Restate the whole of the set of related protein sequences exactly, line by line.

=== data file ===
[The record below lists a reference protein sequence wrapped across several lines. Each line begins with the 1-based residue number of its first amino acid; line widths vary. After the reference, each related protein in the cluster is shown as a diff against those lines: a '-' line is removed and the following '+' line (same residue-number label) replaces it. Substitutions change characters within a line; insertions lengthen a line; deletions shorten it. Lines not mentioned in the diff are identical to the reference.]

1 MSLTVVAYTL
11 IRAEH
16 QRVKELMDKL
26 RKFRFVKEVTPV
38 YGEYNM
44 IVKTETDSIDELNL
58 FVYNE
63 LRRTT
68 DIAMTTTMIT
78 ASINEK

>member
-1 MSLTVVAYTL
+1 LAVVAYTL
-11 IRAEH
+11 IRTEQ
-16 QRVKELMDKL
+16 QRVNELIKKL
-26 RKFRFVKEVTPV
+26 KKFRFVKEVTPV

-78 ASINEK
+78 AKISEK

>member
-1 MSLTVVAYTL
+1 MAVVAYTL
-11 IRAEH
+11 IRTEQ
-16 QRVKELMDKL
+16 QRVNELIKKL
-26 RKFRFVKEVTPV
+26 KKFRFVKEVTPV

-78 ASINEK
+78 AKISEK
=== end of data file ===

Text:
[The record below lists a reference protein sequence wrapped across several lines. Each line begins with the 1-based residue number of its first amino acid; line widths vary. After the reference, each related protein in the cluster is shown as a diff against those lines: a '-' line is removed and the following '+' line (same residue-number label) replaces it. Substitutions change characters within a line; insertions lengthen a line; deletions shorten it. Lines not mentioned in the diff are identical to the reference.]

1 MSLTVVAYTL
11 IRAEH
16 QRVKELMDKL
26 RKFRFVKEVTPV
38 YGEYNM
44 IVKTETDSIDELNL
58 FVYNE
63 LRRTT
68 DIAMTTTMIT
78 ASINEK

>member
-1 MSLTVVAYTL
+1 LAVVAYTL
-11 IRAEH
+11 IRTEQ
-16 QRVKELMDKL
+16 QRVNELIKKL
-26 RKFRFVKEVTPV
+26 KKFRFVKEVTPV

-78 ASINEK
+78 AKISEK

>member
-1 MSLTVVAYTL
+1 MAVVAYTL
-11 IRAEH
+11 IRTEQ
-16 QRVKELMDKL
+16 QRVNELIKKL
-26 RKFRFVKEVTPV
+26 KKFRFVKEVTPV

-78 ASINEK
+78 AKISEK